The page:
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PNNL Director speaks in Beijing

May 08, 2010 Share This!

Kluse says continued collaboration with China enables speedy deployment of emissions capture technology

  • Pacific Northwest National Laboratory (PNNL) addresses carbon emissions that contribute to climate change, which has become an international challenge. Large formations of basalt (shown above) are key to underground storage of emissions.

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Collaboration between U.S. and Chinese research institutions will enable a more speedy deployment of emissions capture technology, says Michael Kluse, director of the Department of Energy's Pacific Northwest National Laboratory.

Kluse will give a talk today at the International Cooperative Conference on Green Economy and Climate Change in Beijing. He will discuss PNNL's existing collaborative partnerships with Chinese research institutions. He also will discuss how PNNL is working successfully to rapidly accelerate the rate of technology innovation and transfer into the marketplace in the areas of emissions management, smart grid and energy efficiency.

"Establishing a strong scientific alignment between U.S. and Chinese researchers is key to deploying real, scalable solutions to our collective emissions problem," said Kluse. "We must use our nations' complementary skills, in collaboration, to move discoveries and technologies into the marketplace where the world can experience the fruits of our labor."

PNNL's collaborations with China date back to the early 1990s when it helped found the Beijing Energy Efficiency Center, and the laboratory has continued to build upon its partnership with China ever since. 

In 2006, PNNL joined with the Chinese Academy of Science's (CAS) Dalian Institute of Chemical Physics and Institute of Coal Chemistry to form the International Consortium for Clean Energy (ICCE). Supported by an investment from PNNL and strong support from the CAS president, Dr. Lu Yongxiang, this mechanism has brought more than 25 senior U.S. and Chinese scientists together to conduct research.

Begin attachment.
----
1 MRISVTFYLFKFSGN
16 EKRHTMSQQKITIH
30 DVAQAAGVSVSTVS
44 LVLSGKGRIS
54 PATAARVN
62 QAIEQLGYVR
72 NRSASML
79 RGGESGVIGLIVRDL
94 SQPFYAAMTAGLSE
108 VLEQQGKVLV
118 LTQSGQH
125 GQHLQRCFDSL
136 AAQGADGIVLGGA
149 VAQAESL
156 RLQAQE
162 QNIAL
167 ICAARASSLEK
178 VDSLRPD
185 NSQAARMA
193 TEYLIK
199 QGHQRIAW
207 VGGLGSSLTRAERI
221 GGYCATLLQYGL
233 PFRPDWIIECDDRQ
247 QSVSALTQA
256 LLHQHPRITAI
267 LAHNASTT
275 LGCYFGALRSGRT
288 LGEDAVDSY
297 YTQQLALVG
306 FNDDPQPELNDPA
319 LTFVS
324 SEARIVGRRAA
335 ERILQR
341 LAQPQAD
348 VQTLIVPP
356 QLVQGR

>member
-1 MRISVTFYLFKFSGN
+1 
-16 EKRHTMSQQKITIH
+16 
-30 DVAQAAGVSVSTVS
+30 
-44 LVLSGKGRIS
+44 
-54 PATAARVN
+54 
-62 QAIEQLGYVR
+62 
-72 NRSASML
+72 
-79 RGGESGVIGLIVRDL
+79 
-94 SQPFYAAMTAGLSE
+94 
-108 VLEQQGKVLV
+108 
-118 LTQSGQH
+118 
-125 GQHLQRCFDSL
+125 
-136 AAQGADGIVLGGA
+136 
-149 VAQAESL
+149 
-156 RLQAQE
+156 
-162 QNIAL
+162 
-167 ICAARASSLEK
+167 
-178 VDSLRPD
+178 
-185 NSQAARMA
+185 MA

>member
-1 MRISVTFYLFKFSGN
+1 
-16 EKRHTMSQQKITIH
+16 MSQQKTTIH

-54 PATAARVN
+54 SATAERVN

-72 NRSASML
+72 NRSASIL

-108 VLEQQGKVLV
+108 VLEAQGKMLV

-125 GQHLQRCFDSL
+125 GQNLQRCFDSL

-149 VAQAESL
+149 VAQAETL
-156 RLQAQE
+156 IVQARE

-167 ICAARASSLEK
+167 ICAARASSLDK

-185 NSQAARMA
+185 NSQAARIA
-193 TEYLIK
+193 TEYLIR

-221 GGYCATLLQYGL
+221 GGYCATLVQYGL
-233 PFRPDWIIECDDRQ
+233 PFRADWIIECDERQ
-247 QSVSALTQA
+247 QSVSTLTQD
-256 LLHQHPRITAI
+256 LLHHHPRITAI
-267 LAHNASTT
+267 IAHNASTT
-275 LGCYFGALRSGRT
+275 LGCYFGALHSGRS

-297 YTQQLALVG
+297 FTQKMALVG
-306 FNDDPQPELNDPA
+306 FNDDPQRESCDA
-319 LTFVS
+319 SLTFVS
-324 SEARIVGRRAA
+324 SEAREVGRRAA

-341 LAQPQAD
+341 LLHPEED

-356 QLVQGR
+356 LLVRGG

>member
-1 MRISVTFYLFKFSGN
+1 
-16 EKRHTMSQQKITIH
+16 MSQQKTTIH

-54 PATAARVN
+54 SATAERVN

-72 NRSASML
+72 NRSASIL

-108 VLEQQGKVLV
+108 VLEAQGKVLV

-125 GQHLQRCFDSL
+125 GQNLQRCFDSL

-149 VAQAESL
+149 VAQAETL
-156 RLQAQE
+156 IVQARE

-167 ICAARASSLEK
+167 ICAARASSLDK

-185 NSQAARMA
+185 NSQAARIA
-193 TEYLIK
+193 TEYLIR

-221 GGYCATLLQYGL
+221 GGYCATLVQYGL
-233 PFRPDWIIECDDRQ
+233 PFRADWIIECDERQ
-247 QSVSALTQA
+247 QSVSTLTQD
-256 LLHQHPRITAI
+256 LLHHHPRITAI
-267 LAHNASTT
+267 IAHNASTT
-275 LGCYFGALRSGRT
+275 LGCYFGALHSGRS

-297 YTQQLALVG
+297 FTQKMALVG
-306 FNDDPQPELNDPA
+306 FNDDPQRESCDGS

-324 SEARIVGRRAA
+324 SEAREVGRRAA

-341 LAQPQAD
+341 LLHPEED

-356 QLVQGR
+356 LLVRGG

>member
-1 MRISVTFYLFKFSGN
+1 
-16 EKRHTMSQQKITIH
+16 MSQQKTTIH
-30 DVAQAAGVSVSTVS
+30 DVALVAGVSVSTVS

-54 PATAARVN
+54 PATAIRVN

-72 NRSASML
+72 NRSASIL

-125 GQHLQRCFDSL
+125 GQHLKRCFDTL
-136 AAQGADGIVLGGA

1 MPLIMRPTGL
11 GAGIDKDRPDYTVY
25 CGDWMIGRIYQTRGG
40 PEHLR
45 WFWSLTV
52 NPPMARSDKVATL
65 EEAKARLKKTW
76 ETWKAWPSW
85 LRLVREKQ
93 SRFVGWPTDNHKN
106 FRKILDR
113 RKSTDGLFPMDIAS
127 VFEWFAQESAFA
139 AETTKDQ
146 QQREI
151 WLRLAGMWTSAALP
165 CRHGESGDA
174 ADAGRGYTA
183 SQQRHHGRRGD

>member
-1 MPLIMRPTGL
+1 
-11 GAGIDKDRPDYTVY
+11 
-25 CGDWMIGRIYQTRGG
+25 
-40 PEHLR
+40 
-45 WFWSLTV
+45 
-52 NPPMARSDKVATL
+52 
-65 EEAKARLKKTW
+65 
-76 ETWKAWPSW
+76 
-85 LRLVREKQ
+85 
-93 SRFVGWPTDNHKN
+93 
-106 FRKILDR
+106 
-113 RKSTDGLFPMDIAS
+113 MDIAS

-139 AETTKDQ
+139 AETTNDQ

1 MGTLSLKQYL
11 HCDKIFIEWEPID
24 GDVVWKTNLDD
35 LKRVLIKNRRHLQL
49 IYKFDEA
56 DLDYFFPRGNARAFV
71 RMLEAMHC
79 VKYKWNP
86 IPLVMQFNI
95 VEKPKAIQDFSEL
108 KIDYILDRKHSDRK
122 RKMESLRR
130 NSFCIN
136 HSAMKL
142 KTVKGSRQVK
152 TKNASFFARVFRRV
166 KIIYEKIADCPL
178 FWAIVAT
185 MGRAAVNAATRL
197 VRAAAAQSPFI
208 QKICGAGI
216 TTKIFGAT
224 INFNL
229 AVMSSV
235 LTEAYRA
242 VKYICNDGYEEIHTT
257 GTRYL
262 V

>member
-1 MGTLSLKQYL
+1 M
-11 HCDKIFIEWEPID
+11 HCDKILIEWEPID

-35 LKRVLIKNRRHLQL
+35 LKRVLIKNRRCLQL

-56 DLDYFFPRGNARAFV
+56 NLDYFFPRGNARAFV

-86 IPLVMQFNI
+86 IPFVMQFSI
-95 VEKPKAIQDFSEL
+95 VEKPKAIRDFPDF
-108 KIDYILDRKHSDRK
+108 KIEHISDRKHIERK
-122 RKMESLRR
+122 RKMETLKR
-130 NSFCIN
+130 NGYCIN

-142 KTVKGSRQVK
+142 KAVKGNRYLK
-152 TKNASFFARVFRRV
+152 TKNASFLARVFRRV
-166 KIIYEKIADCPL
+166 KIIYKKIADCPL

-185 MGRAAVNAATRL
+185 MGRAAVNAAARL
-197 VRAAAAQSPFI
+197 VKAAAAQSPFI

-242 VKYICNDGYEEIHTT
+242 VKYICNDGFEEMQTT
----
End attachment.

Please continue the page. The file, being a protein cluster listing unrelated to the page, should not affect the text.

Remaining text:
In the course of forming the ICCE, Dr. Lu Yongxiang challenged CAS, PNNL and the National Energy Technology Laboratory (NETL) to develop an even more extensive effort to address fossil energy conversion and emissions capture and sequestration. As a result, PNNL and NETL directors signed an MOU with the CAS Research Center for Energy and Power (CEP) in May 2009, with the aim of significantly reducing environmental emissions and improving efficiency of fossil fuel conversion.

Kluse's presentation will take place at 9 a.m. at the Laboratory of Low Carbon Energy at Tsinghua University.  PNNL scientists are national leaders in solving the complex challenges in energy — including biomass research and designing smart grid technologies, and helping set building efficiency standards. PNNL also is a global leader in energy policy, integrated climate assessment and climate change.

Tags: Energy, Environment, Fundamental Science, Biomass, Emissions, Green Energy, Smart Grid, Carbon Capture and Sequestration, Climate Science

Interdisciplinary teams at Pacific Northwest National Laboratory address many of America's most pressing issues in energy, the environment and national security through advances in basic and applied science. Founded in 1965, PNNL employs 4,300 staff and has an annual budget of about $950 million. It is managed by Battelle for the U.S. Department of Energy’s Office of Science. As the single largest supporter of basic research in the physical sciences in the United States, the Office of Science is working to address some of the most pressing challenges of our time. For more information on PNNL, visit the PNNL News Center, or follow PNNL on Facebook, Google+, LinkedIn and Twitter.

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